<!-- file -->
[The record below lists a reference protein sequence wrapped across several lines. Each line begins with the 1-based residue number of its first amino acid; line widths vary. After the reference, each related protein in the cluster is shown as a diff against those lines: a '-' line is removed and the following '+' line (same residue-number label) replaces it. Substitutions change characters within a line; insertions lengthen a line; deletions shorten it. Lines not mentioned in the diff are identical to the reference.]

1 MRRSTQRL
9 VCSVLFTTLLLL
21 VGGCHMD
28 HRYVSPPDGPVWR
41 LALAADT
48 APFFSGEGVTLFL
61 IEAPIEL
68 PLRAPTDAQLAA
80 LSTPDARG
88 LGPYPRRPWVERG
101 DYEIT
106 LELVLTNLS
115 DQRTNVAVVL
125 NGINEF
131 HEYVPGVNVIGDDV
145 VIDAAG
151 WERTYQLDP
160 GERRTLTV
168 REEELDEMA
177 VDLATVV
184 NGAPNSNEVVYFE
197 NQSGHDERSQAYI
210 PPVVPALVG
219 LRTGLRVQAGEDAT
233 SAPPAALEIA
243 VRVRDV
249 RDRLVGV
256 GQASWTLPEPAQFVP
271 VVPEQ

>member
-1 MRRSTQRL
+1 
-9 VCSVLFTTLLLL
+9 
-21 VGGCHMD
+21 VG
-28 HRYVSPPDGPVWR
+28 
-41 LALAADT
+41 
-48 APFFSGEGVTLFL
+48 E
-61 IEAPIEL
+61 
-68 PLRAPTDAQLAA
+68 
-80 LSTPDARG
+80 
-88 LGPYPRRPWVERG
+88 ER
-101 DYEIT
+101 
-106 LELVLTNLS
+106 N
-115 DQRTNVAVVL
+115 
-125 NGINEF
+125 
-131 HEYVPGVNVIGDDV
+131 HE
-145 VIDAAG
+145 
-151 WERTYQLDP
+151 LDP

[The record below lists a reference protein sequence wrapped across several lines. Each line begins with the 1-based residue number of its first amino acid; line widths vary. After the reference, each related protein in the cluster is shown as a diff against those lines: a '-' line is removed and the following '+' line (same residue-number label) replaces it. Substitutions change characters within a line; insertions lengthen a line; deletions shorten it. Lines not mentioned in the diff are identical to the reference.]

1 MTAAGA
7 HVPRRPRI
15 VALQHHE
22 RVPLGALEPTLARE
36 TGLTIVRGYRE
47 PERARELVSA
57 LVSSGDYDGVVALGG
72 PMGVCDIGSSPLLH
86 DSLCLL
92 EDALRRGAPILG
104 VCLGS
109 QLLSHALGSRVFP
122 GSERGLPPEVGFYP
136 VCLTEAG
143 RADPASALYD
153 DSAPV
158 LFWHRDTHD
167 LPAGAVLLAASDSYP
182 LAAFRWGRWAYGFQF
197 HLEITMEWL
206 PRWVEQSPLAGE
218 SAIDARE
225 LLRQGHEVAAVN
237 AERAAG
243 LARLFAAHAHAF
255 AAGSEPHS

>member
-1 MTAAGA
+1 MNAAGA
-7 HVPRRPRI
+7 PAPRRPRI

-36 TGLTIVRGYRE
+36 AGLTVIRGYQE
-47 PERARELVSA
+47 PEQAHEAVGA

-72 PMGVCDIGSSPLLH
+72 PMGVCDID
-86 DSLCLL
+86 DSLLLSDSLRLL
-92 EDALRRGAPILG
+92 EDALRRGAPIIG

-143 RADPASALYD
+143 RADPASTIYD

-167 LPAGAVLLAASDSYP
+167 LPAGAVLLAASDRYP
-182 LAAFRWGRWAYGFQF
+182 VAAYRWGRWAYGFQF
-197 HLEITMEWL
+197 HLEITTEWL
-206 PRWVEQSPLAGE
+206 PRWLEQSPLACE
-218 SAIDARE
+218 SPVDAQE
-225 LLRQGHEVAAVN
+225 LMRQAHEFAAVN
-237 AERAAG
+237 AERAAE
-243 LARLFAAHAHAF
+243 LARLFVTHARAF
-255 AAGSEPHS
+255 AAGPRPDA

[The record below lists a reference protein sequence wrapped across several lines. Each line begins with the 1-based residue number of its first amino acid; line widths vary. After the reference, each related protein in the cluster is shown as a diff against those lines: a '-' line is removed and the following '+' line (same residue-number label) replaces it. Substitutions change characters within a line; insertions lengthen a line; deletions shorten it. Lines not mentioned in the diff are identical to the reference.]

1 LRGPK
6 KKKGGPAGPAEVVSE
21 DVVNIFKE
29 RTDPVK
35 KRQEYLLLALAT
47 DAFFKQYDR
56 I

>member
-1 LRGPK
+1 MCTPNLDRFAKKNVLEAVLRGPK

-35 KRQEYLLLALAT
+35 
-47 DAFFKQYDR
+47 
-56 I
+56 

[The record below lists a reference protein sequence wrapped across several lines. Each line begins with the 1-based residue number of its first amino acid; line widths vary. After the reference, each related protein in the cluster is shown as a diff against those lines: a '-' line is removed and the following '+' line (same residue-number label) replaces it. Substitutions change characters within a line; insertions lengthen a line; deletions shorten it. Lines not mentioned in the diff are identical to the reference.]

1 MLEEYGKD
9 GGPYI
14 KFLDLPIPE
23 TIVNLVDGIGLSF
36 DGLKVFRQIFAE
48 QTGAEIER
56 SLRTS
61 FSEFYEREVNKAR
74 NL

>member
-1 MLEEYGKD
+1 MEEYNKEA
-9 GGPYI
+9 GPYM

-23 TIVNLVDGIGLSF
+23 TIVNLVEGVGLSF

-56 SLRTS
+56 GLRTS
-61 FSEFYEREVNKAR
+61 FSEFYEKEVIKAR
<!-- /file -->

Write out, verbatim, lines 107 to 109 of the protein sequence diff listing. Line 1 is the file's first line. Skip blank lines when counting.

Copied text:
+92 EDALRRGAPIIG

-143 RADPASALYD
+143 RADPASTIYD